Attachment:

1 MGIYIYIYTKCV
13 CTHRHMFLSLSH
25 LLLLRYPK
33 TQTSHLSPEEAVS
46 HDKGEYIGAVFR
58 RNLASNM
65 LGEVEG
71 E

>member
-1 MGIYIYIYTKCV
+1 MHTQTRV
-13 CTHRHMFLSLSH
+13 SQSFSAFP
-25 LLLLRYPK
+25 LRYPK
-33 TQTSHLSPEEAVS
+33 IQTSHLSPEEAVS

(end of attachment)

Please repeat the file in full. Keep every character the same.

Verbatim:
1 MGIYIYIYTKCV
13 CTHRHMFLSLSH
25 LLLLRYPK
33 TQTSHLSPEEAVS
46 HDKGEYIGAVFR
58 RNLASNM
65 LGEVEG
71 E

>member
-1 MGIYIYIYTKCV
+1 MHTQTRV
-13 CTHRHMFLSLSH
+13 SQSFSAFP
-25 LLLLRYPK
+25 LRYPK
-33 TQTSHLSPEEAVS
+33 IQTSHLSPEEAVS